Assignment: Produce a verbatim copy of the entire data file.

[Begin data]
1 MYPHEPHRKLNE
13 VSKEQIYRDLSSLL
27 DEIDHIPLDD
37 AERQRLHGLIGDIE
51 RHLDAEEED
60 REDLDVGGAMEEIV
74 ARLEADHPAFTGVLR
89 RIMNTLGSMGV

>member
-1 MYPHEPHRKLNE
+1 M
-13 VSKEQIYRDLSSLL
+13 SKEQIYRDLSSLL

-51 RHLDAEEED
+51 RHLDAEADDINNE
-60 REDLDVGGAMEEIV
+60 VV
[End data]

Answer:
1 MYPHEPHRKLNE
13 VSKEQIYRDLSSLL
27 DEIDHIPLDD
37 AERQRLHGLIGDIE
51 RHLDAEEED
60 REDLDVGGAMEEIV
74 ARLEADHPAFTGVLR
89 RIMNTLGSMGV

>member
-1 MYPHEPHRKLNE
+1 M
-13 VSKEQIYRDLSSLL
+13 SKEQIYRDLSSLL

-51 RHLDAEEED
+51 RHLDAEADDINNE
-60 REDLDVGGAMEEIV
+60 VV